“Winter is the time for comfort, for good food and warmth, for the touch of a friendly hand and for a talk beside the fireplace.”
– Edith Sitwell
20 YEARS AGO (2000)
It was the first time in more than 30 years that Danville Area High School hosted the District 8 Band Festival. The festival, under the Pennsylvania Music Educators Association Banner, had 159 students auditioning for chair seating arrangement.
The top performers at the audition were able to perform at regional band competition. Students placing first at regional moved on to state competition.
In an objective selection through a competitive audition of the best musicians from 40 school districts, Danville placed 14 students in the competition.
Those participating in this year’s district concert competition were: seniors Laura Weir, Jillian Hafer, Jon Coady; juniors Matthew Tornel, Stefan Schmid, Colin McLaughlin, Chris Carlson, Andrew Horvath; sophomores Ariana Berberich, Scott Bower, Chris Nassef, Robert Langdon, Jasmyn Winey and Robert Waldrop.
Danville Band Director Jack Bower, hosting his first festival in 25 years at Danville, handpicked the guest conductor, Anthony J. Maiello, who had performed throughout the world and was also the professor of music and director of instrumental studies at George Mason University in Virginia and honorary conductor of the U.S. Navy Band.
40 YEARS AGO (1980)
The first- and second-place winners of the Danville Elks Hoop Shoot were presented with awards at halftime of the Central Columbia-Danville basketball game. Winners of the local contest were Daryn James, boys 8-9; Brian Severson, boys 10-11; Larry Bohner and Keith Burkland, boys 12-13; Bruce Brotsman, boys 8-9; Chuck Beagle, boys 10-11; Suzanne Morris, girls 8-9; Marianne Moser, girls 10-11, and Merijo Lynn and Wendy Parker, girls 12-13.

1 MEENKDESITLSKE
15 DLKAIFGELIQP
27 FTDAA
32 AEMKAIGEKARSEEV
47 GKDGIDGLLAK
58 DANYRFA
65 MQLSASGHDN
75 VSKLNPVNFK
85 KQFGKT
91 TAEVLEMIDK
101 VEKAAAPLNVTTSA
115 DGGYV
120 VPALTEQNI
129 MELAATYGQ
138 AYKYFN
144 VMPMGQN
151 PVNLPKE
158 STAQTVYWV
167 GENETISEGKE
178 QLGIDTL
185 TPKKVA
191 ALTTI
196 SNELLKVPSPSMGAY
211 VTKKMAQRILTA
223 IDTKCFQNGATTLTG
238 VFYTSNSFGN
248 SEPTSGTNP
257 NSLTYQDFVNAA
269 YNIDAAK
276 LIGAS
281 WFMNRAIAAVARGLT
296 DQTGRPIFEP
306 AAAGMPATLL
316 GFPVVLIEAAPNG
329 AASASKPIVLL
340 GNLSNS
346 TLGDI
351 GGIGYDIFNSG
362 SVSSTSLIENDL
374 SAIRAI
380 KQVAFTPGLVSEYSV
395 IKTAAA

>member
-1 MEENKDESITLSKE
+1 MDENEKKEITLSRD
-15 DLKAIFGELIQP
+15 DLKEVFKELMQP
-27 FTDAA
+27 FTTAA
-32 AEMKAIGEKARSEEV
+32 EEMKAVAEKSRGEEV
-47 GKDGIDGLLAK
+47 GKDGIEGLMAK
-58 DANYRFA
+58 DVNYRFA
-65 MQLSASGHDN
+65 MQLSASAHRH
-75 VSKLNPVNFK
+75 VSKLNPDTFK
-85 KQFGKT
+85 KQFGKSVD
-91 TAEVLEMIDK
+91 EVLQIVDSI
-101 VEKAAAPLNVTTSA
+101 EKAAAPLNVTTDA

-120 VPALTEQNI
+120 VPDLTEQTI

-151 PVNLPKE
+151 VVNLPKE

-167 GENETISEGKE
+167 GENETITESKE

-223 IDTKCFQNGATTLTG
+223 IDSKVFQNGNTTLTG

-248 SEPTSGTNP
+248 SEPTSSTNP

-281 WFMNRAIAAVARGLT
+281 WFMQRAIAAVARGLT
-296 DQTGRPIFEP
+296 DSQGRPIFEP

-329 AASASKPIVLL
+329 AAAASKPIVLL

First-place winners represented Danville at district competition held at Mount Carmel Area High School.
A photo in the newspaper showed jayvee basketball coach Steve Moser, Daryn James, 9, first-place winner in the 8-9-year-old division of the District Elks National Hoop Shoot at Mount Carmel, and 11-year-old Brian Severson, runner-up in his division. James beat out representatives from nine other area schools.
60 YEARS AGO (1960)
A Tip of The Hat, a daily column in the local newspaper, congratulated three Danville Boy Scouts who recently received the Eagle rank. The recipients of the award at a meeting of the Advancement Committee of the Columbia-Montour Council of Boy Scouts of America were: James Long, Post 130, and Robert L. Marks and Kenneth Bills Jr., Troop 32.
Sgt Dale E. Schooley was selected by the Air Research and Development Command to receive the Educational Achievement Award from the Air Force Missile Development Center, Holloman AFB, New Mexico. The honored sergeant earned the high award by participating in off-duty educational programs available at this base.
Sgt. Schooley began his educational endeavors in 1955 at the University of Virginia, taking courses in English while on duty with the ground observer corps. During his tour at Holloman the sergeant completed 32 semester hours through the University of New Mexico and New Mexico State University. Sgt. Schooley was lauded by the New Mexico State University for exemplary achievement in attaining high grades in night classes conducted by the university at Alamogordo Community College. The education-minded sergeant completed academic instruction officer candidate and education technician courses through ECI.
After graduating from the NCO academy of the Air Research and Development Command at Kirtland AFB New Mexico, his next venture was reassignment to the USAF recruiting service at Altoona Pa.